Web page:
The YouTube Red show Cobra Kai, which offered viewers a chance to return to the ’80s Karate Kid universe, has been so well received by both fans and critics that the men behind the excellent score, Zach Robinson and Leo Birenberg, are performing the show’s music at the Whisky this week. We chatted with them about it all…
L.A. WEEKLY: How did you have to prepare for this Whisky show, given that you’re normally “behind the scenes” score guys?
ZACH ROBINSON: The first thing we had to do was elongate the material itself, because most of our tracks, the original cues, are very short. Most of them are between a minute and two, and the longest one was three minutes. That’s on the long end. Most of these we needed to turn into real songs, instead of just television music. So it actually feels like you’re going to see a band play songs, rather than just the composers playing minute-and-a-half TV music cues. Once we designed all the new songs, we put together a band: It’s me and Leo, we have a keyboardist, a drummer, bassist and another guitarist. I’m playing guitar, Leo is playing keys and the EWI which is an Electronic Wind Instrument. We’re just getting together and rehearsing the tracks.
How did you originally get the Cobra Kai gig?
LEO BIRENBERG: Honestly, we cold-called, blind pitched for it. We read that it was happening in Variety or one of the industry trades, and then felt that this would be a good fit for our particular aesthetic. Zach and I come from a diverse musical background, though we have a lot of overlap between us, and he is an amazing guitar player, grew up playing in rock bands and loves the ’80s. I am a woodwind player, into ethnic flutes and Japanese music. This seemed like a good collaboration, so we made a reel of what we thought the show sounded like. They called us in for a meeting and we had an awesome bonding experience with the three creators and got hired.
Is this your first TV show?
LB: I did a show called Son of Zorn on Fox, and I already did a show called Big Time in Hollywood, FL, on Comedy Central, which was small but mighty.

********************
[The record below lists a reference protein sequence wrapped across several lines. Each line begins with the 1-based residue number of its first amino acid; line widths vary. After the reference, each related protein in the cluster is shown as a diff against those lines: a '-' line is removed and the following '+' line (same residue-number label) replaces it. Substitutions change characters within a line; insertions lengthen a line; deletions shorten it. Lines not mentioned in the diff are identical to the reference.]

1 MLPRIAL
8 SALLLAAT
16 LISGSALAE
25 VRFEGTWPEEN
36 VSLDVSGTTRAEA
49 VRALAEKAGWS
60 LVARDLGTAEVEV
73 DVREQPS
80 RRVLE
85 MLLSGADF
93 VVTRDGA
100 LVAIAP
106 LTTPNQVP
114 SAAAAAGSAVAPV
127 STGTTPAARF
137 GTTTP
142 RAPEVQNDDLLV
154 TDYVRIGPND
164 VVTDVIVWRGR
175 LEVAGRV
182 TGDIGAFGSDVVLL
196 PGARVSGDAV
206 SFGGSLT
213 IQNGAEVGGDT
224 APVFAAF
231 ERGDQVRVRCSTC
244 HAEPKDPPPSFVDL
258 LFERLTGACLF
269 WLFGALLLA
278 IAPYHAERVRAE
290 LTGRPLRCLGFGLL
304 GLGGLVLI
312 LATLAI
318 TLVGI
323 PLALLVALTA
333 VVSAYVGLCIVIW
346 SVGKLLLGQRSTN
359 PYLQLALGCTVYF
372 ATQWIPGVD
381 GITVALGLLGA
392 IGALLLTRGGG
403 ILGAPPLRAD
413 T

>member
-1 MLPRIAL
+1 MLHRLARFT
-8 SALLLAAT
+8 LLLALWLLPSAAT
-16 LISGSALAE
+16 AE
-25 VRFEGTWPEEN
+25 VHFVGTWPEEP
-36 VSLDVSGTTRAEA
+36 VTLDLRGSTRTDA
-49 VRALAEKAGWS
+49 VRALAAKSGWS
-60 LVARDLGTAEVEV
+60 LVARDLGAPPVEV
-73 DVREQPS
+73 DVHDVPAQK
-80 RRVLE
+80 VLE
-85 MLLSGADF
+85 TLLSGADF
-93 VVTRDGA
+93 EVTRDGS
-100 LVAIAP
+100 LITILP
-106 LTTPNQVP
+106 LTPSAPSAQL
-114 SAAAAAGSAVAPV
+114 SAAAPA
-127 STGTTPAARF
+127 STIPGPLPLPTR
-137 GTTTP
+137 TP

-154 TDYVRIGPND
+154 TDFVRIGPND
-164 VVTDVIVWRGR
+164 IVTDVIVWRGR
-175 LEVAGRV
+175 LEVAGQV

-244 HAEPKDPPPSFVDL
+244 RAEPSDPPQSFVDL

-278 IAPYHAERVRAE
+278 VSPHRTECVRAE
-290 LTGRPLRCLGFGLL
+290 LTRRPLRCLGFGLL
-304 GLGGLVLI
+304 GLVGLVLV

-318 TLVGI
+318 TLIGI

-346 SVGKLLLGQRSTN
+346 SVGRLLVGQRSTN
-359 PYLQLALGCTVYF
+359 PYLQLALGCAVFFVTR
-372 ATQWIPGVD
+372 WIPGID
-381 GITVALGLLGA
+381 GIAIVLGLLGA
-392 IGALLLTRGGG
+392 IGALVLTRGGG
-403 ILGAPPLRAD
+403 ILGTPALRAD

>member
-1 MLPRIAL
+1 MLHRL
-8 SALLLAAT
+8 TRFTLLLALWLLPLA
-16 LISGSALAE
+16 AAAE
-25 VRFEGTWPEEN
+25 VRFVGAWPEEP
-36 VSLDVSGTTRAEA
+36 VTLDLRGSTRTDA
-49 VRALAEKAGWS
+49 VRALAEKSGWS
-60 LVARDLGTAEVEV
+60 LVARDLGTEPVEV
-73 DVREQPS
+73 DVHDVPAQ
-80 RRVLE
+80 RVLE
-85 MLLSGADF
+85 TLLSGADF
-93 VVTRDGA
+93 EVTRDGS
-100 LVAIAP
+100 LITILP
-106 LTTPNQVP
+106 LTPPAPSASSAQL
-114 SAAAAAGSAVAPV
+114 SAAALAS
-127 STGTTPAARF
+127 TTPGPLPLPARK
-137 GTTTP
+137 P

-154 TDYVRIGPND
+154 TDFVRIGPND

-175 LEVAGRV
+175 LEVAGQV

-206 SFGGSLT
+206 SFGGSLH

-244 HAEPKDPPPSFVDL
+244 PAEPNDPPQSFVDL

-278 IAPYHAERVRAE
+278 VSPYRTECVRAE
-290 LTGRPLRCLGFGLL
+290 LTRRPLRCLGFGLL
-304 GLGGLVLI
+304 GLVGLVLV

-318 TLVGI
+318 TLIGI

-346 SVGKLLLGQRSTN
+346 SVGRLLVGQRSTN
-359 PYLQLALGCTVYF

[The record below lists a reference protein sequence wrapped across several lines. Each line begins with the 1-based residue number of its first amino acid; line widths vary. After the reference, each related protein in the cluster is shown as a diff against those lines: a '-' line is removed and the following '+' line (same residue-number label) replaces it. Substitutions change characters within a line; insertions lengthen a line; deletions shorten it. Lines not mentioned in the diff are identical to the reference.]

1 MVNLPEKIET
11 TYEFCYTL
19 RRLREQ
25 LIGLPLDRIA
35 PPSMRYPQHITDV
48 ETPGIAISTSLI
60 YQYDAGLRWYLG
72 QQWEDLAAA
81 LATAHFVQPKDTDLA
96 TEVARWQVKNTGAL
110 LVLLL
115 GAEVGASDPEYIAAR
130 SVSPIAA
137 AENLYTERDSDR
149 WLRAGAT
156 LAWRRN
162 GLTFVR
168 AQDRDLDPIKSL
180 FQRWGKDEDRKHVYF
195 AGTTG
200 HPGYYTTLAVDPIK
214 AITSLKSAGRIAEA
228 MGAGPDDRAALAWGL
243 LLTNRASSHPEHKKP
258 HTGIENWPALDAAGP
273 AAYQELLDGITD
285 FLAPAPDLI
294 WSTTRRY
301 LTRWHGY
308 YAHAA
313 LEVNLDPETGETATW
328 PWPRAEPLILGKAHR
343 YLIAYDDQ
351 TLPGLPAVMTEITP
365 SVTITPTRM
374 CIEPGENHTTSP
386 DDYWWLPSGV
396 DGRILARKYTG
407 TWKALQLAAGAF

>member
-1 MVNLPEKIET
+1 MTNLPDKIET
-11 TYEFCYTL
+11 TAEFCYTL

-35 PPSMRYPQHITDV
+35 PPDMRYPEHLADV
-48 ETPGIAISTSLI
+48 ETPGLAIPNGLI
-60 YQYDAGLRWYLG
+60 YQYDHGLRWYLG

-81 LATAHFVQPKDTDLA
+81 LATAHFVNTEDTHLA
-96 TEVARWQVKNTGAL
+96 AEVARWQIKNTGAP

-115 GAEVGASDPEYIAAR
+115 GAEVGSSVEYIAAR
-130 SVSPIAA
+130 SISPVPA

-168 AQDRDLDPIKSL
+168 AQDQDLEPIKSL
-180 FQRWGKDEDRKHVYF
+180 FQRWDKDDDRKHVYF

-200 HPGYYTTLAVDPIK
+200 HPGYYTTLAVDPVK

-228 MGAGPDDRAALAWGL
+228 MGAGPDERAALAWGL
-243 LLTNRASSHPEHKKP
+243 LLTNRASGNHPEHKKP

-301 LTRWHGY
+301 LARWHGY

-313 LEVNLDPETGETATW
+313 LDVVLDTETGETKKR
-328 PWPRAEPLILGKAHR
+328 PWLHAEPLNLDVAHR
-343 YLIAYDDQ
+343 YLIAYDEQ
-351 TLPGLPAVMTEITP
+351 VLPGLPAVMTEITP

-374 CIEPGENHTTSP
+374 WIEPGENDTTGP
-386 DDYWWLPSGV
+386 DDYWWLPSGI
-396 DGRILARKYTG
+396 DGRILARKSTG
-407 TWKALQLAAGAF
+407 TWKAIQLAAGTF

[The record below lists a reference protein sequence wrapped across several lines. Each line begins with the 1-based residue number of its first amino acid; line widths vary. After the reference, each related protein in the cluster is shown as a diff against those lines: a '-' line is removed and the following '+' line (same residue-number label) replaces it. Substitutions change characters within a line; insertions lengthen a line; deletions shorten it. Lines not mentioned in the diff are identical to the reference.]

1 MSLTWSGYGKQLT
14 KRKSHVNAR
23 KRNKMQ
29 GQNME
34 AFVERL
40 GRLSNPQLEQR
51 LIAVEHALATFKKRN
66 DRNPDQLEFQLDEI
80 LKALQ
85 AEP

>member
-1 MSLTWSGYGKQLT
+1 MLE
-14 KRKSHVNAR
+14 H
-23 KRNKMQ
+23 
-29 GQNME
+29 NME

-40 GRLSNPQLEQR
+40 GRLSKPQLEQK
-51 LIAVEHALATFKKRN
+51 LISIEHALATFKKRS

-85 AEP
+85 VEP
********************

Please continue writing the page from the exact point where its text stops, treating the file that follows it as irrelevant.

ZR: We come from more of a movie background. We also did a YouTube Red show called Sing It! We worked on Ant-Man, Edge of Tomorrow, Frozen…
LB: We both worked for another composer, Chris Beck, for five or so years.
Are you Karate Kid fans?
LB: Absolutely, in the way that that was one of those movies that was always on if you went over to a friend’s house to hang out in the basement. I always say I’ve seen that movie from a million different start points but almost never from top to bottom in one go.
ZR: When we met with them, we pitched a nostalgic but new approach, and that’s basically what they had decided to do as well.
You can’t do “You’re the Best” over and over…
LB: We had said to them that we want to take elements from the Bill Conti score but mostly from the soundtrack, including “You’re the Best.”
What can we expect from the live set?
LB: Zach has played live concerts like this before. I am very new to this arena.
ZR: I grew up in L.A. and this is a homecoming for me — I’m very excited. When I was 15 or 16, I used to play the rock scene with my band all the time. I even wrote my college essay about it.
LB: I was in a quasi Dave Matthews cover band in high school and we did win Battle of the Bands 2006.
ZR: What we’re the most excited about is that the Whisky could not be a more appropriate venue for the type of music we’re gonna be performing and for the show. We like to say that Johnny and the boys would frequent Sunset Strip 1984, prime time for the boys. Just the perfect venue for what we’re doing.
You don’t see a lot of score composers going out…
LB: Especially not at the Whisky. I think that film and TV music is having a moment right now, and people are much more interested in the music in general and watching it performed live. But it’s usually on the scale of going to the Hollywood Bowl and watching Raiders of the Lost Ark performed by a live orchestra. It felt like we were doing a show that has a lot of music in it, that people have been really into.
Usually you guys are faceless… What are you expecting it to be like?
ZR: I want it to be rowdy, and I want to feel like a rock god.
LB: I think the audience is going to be really into it. We’ll have lights in sync with the music, amazing musicians. Our openers are great — Myrone plays ’90s video game metalcore, and he shreds on the Cobra Kai soundtrack, and then we have Droid Bishop who has an electro-dance vibe. We really wanted the show to be just like a fun show to come to on a week night. It doesn’t have to be a giant packed bill. We wanted it to be high energy and rowdy.
What’s next for you both?
LB: There is a season 3. We’re also performing at the MOSMA Film Music Festival in Málaga, Spain. We’ll be going there in July and doing a smaller version of the set we’re doing at the Whisky, and we’re also doing an orchestra concert of Cobra Kai.